Landowners Threaten To Close Lata Airport In Solomons

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Government given two weeks to address alleged rental issues

By Daniel Namosuaia

HONIARA, Solomon Islands (Solomon Star, Dec. 3, 2013) – The Melevi Noubu Original Tribe (MNOT) of Santa Cruz Island in Temotu province, Solomon Islands, has threatened to close Lata airport as of tomorrow.

The warning came following a fourteen days notice served to the government through the ministry of communication and aviation to address the landowners’ logs of claims.

The fourteen days notice will lapse on the fourth of this month which is on Wednesday.

And landowners said the airport will close for an indefinite period until the national government addresses their claims.

Chairman of MNOT trust board John Peter Metoula said the action was taken due to the government’s failure to address their previous logs of claim including rent over the use of Lata airport for the past 44 years.

"Other claims will be pending any response from the national government regarding the rental claim and the proposed consultation on an access agreement, premium and lease agreement," Mr Metoula said.

He said out of several dialogues, correspondences and other baseline information they had with the responsible ministries and the government, nothing has been done by the government up to this day.

"Only lies and false promises have been given to us by the government."

The chairman stressed that whilst they are willing to allow their land for services, it must also recognises and respect their fundamental rights and treat them justly and fairly.

Metoula said MNO tribe have agreed that if the government deals fairly with them, compensate them for the use of the airport and to establish a good dialogue with them over their lost land, they will allow the government to correct the wrong registration and hold perpetual estate (PE) to the true land title of Melevi land where the airport is located.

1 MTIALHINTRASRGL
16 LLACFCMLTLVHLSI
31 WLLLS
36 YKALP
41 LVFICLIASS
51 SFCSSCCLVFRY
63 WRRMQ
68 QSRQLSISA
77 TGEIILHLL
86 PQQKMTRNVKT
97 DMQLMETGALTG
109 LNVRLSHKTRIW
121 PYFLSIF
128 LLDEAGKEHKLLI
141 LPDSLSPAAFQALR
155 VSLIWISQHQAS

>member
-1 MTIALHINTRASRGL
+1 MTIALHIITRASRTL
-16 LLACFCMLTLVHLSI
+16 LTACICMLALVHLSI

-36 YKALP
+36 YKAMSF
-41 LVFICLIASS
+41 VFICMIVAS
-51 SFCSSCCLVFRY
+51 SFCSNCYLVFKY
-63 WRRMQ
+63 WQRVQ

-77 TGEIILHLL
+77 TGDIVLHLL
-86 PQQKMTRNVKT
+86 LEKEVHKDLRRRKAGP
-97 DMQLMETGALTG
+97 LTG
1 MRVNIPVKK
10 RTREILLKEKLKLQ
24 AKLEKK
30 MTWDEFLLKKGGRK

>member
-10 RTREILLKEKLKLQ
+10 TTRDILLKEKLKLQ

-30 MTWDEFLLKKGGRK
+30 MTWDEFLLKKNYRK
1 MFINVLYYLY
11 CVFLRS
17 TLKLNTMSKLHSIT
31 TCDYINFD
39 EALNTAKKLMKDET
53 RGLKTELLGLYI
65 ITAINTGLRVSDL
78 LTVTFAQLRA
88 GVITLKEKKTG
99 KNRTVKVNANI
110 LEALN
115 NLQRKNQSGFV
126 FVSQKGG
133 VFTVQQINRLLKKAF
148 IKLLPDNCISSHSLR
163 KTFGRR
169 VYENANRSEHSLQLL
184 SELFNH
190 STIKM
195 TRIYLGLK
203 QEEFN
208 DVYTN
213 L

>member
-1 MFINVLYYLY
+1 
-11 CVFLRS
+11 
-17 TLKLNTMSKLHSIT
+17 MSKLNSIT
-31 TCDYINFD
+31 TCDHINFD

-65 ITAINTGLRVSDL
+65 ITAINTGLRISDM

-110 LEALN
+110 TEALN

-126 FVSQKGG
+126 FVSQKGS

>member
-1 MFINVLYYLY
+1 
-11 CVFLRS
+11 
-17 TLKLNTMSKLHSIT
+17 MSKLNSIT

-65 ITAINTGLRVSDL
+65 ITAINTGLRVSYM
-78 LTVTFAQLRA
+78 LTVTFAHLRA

"Our frustrations have been building over the years despite numerous calls to both the provincial and national governments to address the issue.

"We are patient enough and this will be our last effort to give the national government the last chance to solve this issue," Metoula stressed.

He added that failure to address this issue by Wednesday will see the land taken back and the airport closed down for good since MNO tribe are the real landowners.

Mr Metoula said the land is not sold or compulsorily acquired since the people of whom the government dealt with at those time were wrong people who sold their right over Luova land in Luava village and elsewhere but not Melevi land.

"Melevi land is the land the airport is situated and thus we have the right over it. All these years we are only victims of the ignorance and negligence of the government since colonial era."

MNO tribe calls on the government to address this issue as a priority since they can’t prolong this issue any further.

Meanwhile the Temotu provincial premier Fr Brown Beu said this is a real concern for his government, their people and nation as a whole.

"I am very worried for two reasons. One is the machines for the upgrading work on the airport that will arrive on Wednesday.

"Secondly this will create a big problem for the travelling public and the whole nation since this airport is seen as the third international port of call apart from Munda and Henderson airports," Fr Beu said.

He said he had written to the Attorney General to assist them with the issue but is yet to receive a response.

Adding, that upgrading the airport is a priority for his government and he had been trying his best to ensure this matter is dealt with accordingly to make all parties happy.

Meanwhile the commissioner of lands who holds the title to the land said the land where the airport is built was paid outright by the colonial government and the title is held by the commissioner.

Mrs Nester Maelanga said records of this land transaction might have been kept in Fiji.

However she said if landowners want to take back this land, the only avenue could be through the court.

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